Pan Fried Fish in a Cast Iron Pan

Pan fried fish has never been as easy or as enticing as with these seared fish fillets with crisp skin. Easy and works with halibut, snapper, salmon, trout, and virtually any other fish.

Cast Iron Pan Fish

This easy pan fried fish recipe is as easy as it gets. We understand that it’s easy to be timid about cooking seafood, but this technique works perfectly to put a sear and a crisp skin on any fish fillet.

  • 4 to 6 (5-ounce) fish fillets, skin on and bones out (such as halibut, snapper, flounder, salmon, or trout from the Carolina Meat & Fish Co)
  • 2 tablespoons unsalted butter, ghee, coconut oil, or extra-virgin olive oil (1 oz)
  • Sea salt, to taste
  • 1 lemon, thinly sliced, for serving
  • Chopped fresh herbs, for serving (optional, clip from our farm)
  • Homemade Tartar Sauce (optional or we sell)

DIRECTIONS

  • 1. Using the tip of a sharp knife, score the skin side of each fillet with shallow incisions, being careful to cut through the skin but not through the fish. This will help prevent the skin from curling at the edges. Pat the fish completely dry.
  • 2. Heat a large cast-iron skillet or sauté pan over medium to medium-high heat until hot but not smoking. Add the fat to the skillet and let it warm.
  • 3. Salt both sides of the fish. Add the fish to the pan, skin side down, and let it cook undisturbed until it’s cooked about 2/3 of the way through. The exact timing will depend on the thickness of the fish fillet but figure about 3 minutes for thin fillets such as flounder and about 7 minutes for thick fillets such as salmon. You can baste the fish with the fat as it is cooking if you want but do not move the fish or else the skin will not crisp. You can tell how done the fish is by looking at the side of the fillet and watching where the fish is opaque.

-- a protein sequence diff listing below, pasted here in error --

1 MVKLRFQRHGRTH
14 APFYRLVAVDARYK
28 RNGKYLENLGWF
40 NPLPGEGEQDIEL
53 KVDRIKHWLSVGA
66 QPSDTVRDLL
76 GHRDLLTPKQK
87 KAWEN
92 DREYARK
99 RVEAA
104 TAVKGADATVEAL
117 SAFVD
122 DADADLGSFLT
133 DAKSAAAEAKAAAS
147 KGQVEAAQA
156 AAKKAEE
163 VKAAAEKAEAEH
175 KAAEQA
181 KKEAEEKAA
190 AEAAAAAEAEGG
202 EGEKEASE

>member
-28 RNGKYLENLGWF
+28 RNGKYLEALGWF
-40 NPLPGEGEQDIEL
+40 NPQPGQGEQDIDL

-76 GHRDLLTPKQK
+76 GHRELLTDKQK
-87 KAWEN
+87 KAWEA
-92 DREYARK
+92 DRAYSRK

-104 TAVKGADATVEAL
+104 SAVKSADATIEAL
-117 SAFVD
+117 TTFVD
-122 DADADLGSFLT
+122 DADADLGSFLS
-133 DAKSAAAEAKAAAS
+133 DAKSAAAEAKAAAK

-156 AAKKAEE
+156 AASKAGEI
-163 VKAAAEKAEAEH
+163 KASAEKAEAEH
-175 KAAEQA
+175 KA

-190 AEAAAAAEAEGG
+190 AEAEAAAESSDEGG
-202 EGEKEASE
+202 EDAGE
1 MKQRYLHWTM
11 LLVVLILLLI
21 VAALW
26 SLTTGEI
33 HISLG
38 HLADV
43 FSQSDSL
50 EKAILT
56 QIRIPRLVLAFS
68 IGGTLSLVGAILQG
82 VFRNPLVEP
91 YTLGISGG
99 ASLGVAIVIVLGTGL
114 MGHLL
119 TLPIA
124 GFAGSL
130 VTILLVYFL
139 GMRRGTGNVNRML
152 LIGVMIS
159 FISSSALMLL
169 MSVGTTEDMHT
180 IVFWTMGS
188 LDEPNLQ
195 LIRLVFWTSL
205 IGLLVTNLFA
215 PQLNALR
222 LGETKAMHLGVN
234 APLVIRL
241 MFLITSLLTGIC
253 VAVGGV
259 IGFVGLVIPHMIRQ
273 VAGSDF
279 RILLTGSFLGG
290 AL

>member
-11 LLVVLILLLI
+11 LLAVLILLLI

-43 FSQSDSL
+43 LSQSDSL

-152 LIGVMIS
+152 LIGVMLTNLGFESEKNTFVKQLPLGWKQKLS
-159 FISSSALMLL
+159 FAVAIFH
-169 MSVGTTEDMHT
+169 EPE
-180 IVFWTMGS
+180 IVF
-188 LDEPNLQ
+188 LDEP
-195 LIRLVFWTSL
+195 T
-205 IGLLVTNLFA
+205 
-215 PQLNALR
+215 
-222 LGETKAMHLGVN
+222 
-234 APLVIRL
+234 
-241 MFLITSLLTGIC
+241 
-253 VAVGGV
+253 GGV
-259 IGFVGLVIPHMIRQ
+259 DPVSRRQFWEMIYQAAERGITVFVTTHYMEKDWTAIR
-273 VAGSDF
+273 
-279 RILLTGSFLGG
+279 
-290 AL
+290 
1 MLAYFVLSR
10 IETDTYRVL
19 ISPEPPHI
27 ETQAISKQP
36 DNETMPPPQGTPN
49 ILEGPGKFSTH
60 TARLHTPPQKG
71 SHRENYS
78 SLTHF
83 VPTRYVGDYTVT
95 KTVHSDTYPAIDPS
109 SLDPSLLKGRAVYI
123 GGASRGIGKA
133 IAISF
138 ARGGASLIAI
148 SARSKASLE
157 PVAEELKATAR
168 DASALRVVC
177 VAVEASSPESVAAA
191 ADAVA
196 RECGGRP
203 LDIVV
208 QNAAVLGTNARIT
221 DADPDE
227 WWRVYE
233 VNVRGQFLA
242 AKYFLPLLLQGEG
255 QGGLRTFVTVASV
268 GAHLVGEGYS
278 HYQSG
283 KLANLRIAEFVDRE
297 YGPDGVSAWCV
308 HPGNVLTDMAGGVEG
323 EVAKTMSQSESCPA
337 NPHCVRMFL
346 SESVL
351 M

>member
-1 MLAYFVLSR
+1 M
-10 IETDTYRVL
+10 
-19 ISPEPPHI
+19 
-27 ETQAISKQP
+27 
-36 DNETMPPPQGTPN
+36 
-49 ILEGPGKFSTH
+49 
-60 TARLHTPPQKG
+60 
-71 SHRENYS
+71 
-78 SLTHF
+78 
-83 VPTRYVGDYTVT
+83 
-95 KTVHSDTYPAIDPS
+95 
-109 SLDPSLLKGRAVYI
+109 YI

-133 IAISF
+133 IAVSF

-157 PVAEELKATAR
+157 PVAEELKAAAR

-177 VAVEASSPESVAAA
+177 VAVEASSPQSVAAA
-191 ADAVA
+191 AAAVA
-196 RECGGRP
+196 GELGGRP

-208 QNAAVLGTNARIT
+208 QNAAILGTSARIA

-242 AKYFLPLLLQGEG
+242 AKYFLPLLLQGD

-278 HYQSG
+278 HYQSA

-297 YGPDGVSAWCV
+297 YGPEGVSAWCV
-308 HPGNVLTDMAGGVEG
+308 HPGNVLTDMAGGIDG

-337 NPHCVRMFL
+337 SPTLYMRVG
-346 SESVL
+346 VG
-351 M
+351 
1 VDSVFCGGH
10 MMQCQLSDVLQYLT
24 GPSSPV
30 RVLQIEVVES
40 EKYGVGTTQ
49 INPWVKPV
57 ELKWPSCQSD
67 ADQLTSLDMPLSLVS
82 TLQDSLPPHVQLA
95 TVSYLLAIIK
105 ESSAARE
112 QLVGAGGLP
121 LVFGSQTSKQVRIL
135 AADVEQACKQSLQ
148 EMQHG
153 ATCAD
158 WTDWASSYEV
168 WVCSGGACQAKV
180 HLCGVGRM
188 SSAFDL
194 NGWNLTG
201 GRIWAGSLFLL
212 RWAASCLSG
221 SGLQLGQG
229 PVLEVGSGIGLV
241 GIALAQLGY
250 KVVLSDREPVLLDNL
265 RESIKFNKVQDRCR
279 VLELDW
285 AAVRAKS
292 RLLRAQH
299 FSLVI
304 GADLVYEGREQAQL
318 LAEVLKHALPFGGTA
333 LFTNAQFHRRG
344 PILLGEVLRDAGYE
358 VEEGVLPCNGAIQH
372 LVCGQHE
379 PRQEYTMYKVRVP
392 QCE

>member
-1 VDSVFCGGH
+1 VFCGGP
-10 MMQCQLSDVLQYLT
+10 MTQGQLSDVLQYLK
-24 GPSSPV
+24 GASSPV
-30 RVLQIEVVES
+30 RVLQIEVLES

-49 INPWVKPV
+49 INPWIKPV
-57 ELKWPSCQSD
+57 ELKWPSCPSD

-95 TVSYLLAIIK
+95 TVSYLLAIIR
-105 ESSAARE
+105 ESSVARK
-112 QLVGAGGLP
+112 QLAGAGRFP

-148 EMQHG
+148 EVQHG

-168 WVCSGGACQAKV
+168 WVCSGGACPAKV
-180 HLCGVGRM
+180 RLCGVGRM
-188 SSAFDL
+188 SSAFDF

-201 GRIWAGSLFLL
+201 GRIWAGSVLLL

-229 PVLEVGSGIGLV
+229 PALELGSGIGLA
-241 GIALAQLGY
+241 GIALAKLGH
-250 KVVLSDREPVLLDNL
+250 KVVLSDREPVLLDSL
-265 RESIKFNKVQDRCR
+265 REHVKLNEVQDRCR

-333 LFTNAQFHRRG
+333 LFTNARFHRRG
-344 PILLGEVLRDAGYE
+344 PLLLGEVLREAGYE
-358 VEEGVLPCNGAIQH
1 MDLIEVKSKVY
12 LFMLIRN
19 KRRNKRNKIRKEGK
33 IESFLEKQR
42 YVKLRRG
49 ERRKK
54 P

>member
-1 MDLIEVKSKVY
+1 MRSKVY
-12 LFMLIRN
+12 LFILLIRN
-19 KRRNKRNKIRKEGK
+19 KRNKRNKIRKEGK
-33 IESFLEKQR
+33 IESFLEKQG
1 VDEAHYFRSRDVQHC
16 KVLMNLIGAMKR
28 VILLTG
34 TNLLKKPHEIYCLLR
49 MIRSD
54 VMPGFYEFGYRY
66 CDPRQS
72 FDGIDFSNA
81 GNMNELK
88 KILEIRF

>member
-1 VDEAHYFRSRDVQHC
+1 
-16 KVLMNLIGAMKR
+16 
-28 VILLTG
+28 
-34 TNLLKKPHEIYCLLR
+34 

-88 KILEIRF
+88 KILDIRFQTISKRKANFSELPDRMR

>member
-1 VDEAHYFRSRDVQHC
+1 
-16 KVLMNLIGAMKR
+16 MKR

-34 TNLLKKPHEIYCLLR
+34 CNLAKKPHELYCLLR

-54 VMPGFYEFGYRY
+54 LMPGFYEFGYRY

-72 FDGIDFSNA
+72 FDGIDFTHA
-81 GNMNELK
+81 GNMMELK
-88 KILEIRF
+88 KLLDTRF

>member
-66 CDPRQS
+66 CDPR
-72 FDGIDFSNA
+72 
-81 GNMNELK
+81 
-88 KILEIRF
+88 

• 4. Once the fish is cooked most of the way through and the skin is golden brown and crisp, flip the fish. (If you think the fish is ready to be flipped but try to coax the skin from the skillet with a slender metal spatula and the skin sticks to the pan, give it another 30 seconds or so and try it again.) After you flip the fish so it’s skin side up, cook just until the fillet is cooked through. This should only take a minute or two for thin fillets and about 4 minutes for thick fillets. Keep an eye on the fish as you cook it, as overcooked fish loses its delicate flavor and can become “fishy” tasting and dry.
  • 5. Arrange the fish on plates and garnish with lemon slices and herbs, if desired. (These seemingly unnecessary garnishes go a long way in imparting flavor to the fish. They also come in handy to cover any blemishes that may have occurred when you stuck the tip of a knife into the fish to check for doneness or where the skin stuck to the skillet.)
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